PRAYER:  Lord Jesus Christ, we praise you today. We praise you for giving us the example of David’s pure character to aspire to. But more than that, we praise you for taking our sins on your back, and spreading your holiness and worth on us. Continue to hold our hearts in your hands. Help us always to trust in you as the one who took our sins away and brought us into the Father’s family. By your Holy Spirit, continue to remodel us to be more like you. And as we struggle to live in ways that honor you, comfort us and empower us with the gift of your unconditional and eternal forgiveness. Amen.

January 19, 2014

A Man After His Own Heart - Jan 19, 2014

To  DOWNLOAD an MP3 of this message, first right click here then choose "save link as" or "save target as". Older audio is removed to conserve server space, but is available by request.


In our sermon meditation today we continue our study of king David. This is the second in an eight part series dealing with the life of this Old Testament king.

While David was admittedly a sinner, just like every other human being born since the fall, David was also a faithful follower of the LORD. In the Bible God says,

“I have found David the son of Jesse, a man after My own heart, who will do all My will” (Acts 13:22 NKJV).

In David we have a role model to look up to. That’s an amazing thing for God to say about a person, “He’s a man after my own heart.” Today we’ll begin to see what that means.
Before we read, we need to set the historical context. At this time in history, the LORD had brought the nation of Israel up out of slavery in Egypt, and had begun to settle them in their own new land. But the land that the LORD had given to Israel was inhabited by other nations when they arrived on the scene.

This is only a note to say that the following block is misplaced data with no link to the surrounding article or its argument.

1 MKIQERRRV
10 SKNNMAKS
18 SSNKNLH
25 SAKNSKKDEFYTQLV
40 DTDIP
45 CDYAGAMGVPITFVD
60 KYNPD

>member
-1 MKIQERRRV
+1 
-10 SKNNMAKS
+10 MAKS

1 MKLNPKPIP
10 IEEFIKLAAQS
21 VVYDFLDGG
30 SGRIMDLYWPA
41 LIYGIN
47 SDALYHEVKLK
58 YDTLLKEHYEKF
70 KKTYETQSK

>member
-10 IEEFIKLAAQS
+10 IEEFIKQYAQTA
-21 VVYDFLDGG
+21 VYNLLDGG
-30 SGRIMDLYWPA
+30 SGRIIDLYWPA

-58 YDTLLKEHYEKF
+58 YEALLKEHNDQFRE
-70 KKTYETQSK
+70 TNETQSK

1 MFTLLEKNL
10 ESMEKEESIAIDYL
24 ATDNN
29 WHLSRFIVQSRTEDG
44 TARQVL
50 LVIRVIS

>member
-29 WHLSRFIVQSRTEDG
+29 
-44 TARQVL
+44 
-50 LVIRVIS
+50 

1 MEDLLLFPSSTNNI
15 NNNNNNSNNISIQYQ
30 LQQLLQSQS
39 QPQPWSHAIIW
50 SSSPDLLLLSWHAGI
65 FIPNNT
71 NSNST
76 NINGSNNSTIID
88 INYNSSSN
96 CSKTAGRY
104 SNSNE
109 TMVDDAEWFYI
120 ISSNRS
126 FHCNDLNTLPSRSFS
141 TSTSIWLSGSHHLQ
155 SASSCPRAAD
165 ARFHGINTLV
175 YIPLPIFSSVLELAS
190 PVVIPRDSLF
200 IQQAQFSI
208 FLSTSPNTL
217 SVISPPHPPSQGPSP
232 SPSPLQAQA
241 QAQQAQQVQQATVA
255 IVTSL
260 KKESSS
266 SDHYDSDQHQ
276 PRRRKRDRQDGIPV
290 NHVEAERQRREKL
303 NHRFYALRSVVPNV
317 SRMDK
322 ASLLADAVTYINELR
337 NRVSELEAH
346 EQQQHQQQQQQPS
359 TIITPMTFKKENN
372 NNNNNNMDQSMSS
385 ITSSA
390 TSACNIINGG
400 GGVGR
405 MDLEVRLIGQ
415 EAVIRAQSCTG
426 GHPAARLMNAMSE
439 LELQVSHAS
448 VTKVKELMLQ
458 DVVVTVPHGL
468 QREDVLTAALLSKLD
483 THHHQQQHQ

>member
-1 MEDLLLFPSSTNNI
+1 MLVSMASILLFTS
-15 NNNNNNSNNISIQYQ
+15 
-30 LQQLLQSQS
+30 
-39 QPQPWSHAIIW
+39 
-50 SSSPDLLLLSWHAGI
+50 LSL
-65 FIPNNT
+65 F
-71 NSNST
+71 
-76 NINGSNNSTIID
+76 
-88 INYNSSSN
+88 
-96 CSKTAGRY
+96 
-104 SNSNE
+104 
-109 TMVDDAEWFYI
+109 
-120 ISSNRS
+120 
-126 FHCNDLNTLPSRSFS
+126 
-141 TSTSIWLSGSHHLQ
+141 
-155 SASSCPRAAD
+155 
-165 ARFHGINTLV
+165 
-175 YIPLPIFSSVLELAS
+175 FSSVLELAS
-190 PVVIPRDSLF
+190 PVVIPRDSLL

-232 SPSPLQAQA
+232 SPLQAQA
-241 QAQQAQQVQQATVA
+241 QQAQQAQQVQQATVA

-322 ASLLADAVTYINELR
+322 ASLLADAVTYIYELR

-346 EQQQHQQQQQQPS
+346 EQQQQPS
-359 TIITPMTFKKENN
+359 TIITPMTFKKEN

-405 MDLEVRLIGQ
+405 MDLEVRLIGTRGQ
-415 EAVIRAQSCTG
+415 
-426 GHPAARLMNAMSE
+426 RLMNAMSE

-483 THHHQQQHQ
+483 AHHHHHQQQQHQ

These other nations had abandoned the LORD and had pledged allegiance to false gods. They worshiped these false deities in many different and horrible ways. Some even gave their own children as offerings, consigning infants to the flames at the altars of their pagan idols.

And so the LORD had told Israel to destroy these nations completely and to take the land for themselves. They were not to be afraid even if these nations seemed powerful and intimidating, because the LORD would fight for Israel.
Until recently, Israel had been led by the LORD alone. That is, they had no central government or king. But when the people looked at the nations around them, they were unsatisfied. It wasn’t enough to be led by God, they wanted their own human king, just like their neighbors. So, God granted their request and anointed a man named Saul as Israel’s first king.
Now, before we read we also need to know a little about Saul. Saul was a head taller than most people in Israel, so at least he looked like a good candidate for the kingship. But from the beginning of his reign, Saul showed that he was a fearful man. But sadly, he didn’t fear the LORD as much as he feared the warlike nations around him. Over and over, Saul’s reign was marred by unfaithfulness to the LORD’s direct commands.

Saul prayed to the LORD and tried to listen to the LORD’s prophet Samuel, but when things didn’t go just the way Saul thought they should, he was quick to depart from God’s plan.